Pentagon to slash spending by $260 billion through 2017
WASHINGTON - Reuters
In this photo taken Dec. 16, 2011 and released by U.S. Navy, its aircraft carrier USS Abraham Lincoln (CVN 72) transits through the Pacific Ocean. Lincoln, underway. AP photoThe Pentagon will unveil a five-year budget proposal this week that aims to implement $487 billion in spending cuts over the next decade by trimming the size of the military and canceling or scaling back some weapons programs.
Defense Secretary Leon Panetta will outline a budget request for the 2013 fiscal year today that will cut $260 billion in spending through 2017, taking the Pentagon more than halfway to its target for the decade.
Details about the 2013 spending plans have begun to emerge from sources familiar with the budget proposal despite the Pentagon’s efforts to keep its funding discussions secret until they are formally announced.
The budget proposal is expected to eliminate thousands of military and civilian jobs over the next five years at a time when President Barack Obama is running for re-election against a field of Republicans who accuse him of being weak on national security.
Cut in unmanned planes
The proposed budget will terminate or scale back spending on dozens of weapons programs, including the Air Force’s high-altitude Global Hawk unmanned surveillance plane built by Northrop Grumman Corp and the Pentagon’s biggest weapons program, the F-35 Joint Strike Fighter, built by Lockheed Martin Corp.
But it will not tackle some $600 billion in additional spending cuts due to take effect in January 2013 after lawmakers failed to agree on $1.2 trillion in deficit-cutting measures.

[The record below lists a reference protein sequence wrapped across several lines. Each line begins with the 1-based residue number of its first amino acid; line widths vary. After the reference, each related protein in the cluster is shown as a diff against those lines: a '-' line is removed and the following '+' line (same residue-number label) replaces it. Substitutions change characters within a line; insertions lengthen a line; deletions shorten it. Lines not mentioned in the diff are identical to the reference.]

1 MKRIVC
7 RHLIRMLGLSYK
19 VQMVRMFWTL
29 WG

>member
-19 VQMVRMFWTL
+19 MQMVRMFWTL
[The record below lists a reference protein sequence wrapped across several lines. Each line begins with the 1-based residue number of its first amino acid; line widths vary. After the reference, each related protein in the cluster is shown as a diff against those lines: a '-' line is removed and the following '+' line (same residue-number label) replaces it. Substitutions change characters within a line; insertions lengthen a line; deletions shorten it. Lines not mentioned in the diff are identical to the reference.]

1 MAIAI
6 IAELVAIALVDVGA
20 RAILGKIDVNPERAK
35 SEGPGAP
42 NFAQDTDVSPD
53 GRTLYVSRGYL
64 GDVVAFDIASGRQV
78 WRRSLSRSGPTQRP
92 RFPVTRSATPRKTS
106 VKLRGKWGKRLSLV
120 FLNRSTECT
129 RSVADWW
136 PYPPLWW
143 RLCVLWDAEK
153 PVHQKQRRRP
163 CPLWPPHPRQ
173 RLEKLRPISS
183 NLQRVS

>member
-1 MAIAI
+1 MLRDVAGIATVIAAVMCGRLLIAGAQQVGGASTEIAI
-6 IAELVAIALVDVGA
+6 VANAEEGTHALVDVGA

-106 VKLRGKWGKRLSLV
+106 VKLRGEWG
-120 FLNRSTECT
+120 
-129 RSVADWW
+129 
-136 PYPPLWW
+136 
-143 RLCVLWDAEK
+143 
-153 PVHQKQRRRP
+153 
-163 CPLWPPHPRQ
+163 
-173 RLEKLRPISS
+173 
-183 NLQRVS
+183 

Officials said they would revisit the issue and address those cuts later if Congress did not take action this year. Panetta is expected to seek a Pentagon base budget of about $523 billion.
Some programs to be hit by Pentagon’s savings plans are as follows:
- Lockheed’s F-35 jet fighter program, the Pentagon’s largest at $382 billion, will face its third restructuring in three years, with officials slashing 179 jets from the five-year budget and pushing their purchase to later years at a savings of more than $20 billion.
- The Navy will maintain a fleet of 11 aircraft carriers, but has not clarified if it will award a contract to Huntington Ingalls Industries for the next carrier on schedule.
- The number of combat brigades stationed in Europe will be cut in half, from four to two, Panetta said recently.
- The overall size of the Army, which was already scheduled to fall to 520,000 by 2016, could be further reduced to 490,000, a drop of another 30,000 soldiers, analysts say.
- The Navy will retire seven aging cruisers and several amphibious warships, saving money on increasingly expensive maintenance and upgrades.
- It will also propose multiyear procurements of more DDG-51 destroyers and Virginia-class submarines, both built by General Dynamics Corp and Huntington Ingalls, moves that could save about $4 billion by allowing bulk purchases of materials.
- The Navy will also propose a multiyear procurement for more V-22 Ospreys, a tiltrotor aircraft built by Boeing Co. and Textron Inc.’s Bell Helicopter unit that flies like a plane but takes off and like a helicopter.
- The Air Force will lose several programs, including upgrades to its C-130 cargo planes being done by Boeing Co., a troubled weather satellite being built by Northrop, and a new helicopter to replace the Bell UH-1N, which provides security to U.S. nuclear ballistic missile fields.
- The Air Force will continue design work on a new bomber and get two additional orders for a Lockheed communications satellite and one more Lockheed missile warning satellite.
- The Army would rebalance its mix of active duty troops and the National Guard and Reserve, which cost less to fund but can be called up more rapidly than reconstituting a force from scratch.